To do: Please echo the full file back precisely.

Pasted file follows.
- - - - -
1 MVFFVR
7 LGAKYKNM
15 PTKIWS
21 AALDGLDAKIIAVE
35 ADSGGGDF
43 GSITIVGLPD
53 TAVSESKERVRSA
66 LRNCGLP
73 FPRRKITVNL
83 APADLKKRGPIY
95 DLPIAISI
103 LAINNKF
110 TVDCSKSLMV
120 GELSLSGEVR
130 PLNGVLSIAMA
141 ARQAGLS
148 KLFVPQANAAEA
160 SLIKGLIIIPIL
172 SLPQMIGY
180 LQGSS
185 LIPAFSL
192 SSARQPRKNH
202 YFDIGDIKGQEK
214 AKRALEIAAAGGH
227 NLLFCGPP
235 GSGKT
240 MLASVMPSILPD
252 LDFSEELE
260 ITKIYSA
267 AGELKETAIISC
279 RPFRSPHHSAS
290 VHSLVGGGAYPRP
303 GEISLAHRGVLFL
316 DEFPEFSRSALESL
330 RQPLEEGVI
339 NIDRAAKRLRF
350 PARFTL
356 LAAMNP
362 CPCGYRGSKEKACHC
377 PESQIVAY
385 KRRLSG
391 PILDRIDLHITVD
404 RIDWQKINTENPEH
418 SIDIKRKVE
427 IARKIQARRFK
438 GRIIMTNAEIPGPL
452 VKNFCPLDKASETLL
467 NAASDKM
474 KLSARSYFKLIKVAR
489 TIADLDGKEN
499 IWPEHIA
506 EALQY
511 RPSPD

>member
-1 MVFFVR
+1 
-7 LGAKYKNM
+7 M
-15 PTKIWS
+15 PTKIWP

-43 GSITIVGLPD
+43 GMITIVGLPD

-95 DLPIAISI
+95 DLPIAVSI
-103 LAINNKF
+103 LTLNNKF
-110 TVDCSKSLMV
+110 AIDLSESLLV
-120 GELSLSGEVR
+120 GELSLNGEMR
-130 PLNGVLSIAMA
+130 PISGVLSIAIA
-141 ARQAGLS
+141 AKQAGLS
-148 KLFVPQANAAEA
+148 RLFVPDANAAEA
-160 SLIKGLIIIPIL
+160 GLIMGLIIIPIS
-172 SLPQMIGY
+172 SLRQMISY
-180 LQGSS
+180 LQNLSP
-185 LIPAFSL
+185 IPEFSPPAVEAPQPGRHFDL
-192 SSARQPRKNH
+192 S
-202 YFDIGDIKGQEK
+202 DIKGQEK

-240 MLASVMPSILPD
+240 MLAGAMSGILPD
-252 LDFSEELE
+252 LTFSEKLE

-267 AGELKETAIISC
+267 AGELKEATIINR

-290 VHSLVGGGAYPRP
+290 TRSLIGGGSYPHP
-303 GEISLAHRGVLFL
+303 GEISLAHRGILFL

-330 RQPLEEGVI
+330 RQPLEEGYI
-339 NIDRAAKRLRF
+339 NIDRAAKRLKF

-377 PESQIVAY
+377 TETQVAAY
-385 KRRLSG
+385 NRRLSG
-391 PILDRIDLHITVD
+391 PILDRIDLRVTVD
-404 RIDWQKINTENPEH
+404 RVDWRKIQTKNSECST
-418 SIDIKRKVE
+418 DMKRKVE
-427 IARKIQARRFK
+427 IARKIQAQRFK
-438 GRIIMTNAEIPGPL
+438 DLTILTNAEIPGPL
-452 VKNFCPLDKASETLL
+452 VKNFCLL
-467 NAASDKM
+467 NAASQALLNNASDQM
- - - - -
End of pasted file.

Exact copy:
1 MVFFVR
7 LGAKYKNM
15 PTKIWS
21 AALDGLDAKIIAVE
35 ADSGGGDF
43 GSITIVGLPD
53 TAVSESKERVRSA
66 LRNCGLP
73 FPRRKITVNL
83 APADLKKRGPIY
95 DLPIAISI
103 LAINNKF
110 TVDCSKSLMV
120 GELSLSGEVR
130 PLNGVLSIAMA
141 ARQAGLS
148 KLFVPQANAAEA
160 SLIKGLIIIPIL
172 SLPQMIGY
180 LQGSS
185 LIPAFSL
192 SSARQPRKNH
202 YFDIGDIKGQEK
214 AKRALEIAAAGGH
227 NLLFCGPP
235 GSGKT
240 MLASVMPSILPD
252 LDFSEELE
260 ITKIYSA
267 AGELKETAIISC
279 RPFRSPHHSAS
290 VHSLVGGGAYPRP
303 GEISLAHRGVLFL
316 DEFPEFSRSALESL
330 RQPLEEGVI
339 NIDRAAKRLRF
350 PARFTL
356 LAAMNP
362 CPCGYRGSKEKACHC
377 PESQIVAY
385 KRRLSG
391 PILDRIDLHITVD
404 RIDWQKINTENPEH
418 SIDIKRKVE
427 IARKIQARRFK
438 GRIIMTNAEIPGPL
452 VKNFCPLDKASETLL
467 NAASDKM
474 KLSARSYFKLIKVAR
489 TIADLDGKEN
499 IWPEHIA
506 EALQY
511 RPSPD

>member
-1 MVFFVR
+1 
-7 LGAKYKNM
+7 M
-15 PTKIWS
+15 PTKIWP

-43 GSITIVGLPD
+43 GMITIVGLPD

-95 DLPIAISI
+95 DLPIAVSI
-103 LAINNKF
+103 LTLNNKF
-110 TVDCSKSLMV
+110 AIDLSESLLV
-120 GELSLSGEVR
+120 GELSLNGEMR
-130 PLNGVLSIAMA
+130 PISGVLSIAIA
-141 ARQAGLS
+141 AKQAGLS
-148 KLFVPQANAAEA
+148 RLFVPDANAAEA
-160 SLIKGLIIIPIL
+160 GLIMGLIIIPIS
-172 SLPQMIGY
+172 SLRQMISY
-180 LQGSS
+180 LQNLSP
-185 LIPAFSL
+185 IPEFSPPAVEAPQPGRHFDL
-192 SSARQPRKNH
+192 S
-202 YFDIGDIKGQEK
+202 DIKGQEK

-240 MLASVMPSILPD
+240 MLAGAMSGILPD
-252 LDFSEELE
+252 LTFSEKLE

-267 AGELKETAIISC
+267 AGELKEATIINR

-290 VHSLVGGGAYPRP
+290 TRSLIGGGSYPHP
-303 GEISLAHRGVLFL
+303 GEISLAHRGILFL

-330 RQPLEEGVI
+330 RQPLEEGYI
-339 NIDRAAKRLRF
+339 NIDRAAKRLKF

-377 PESQIVAY
+377 TETQVAAY
-385 KRRLSG
+385 NRRLSG
-391 PILDRIDLHITVD
+391 PILDRIDLRVTVD
-404 RIDWQKINTENPEH
+404 RVDWRKIQTKNSECST
-418 SIDIKRKVE
+418 DMKRKVE
-427 IARKIQARRFK
+427 IARKIQAQRFK
-438 GRIIMTNAEIPGPL
+438 DLTILTNAEIPGPL
-452 VKNFCPLDKASETLL
+452 VKNFCLL
-467 NAASDKM
+467 NAASQALLNNASDQM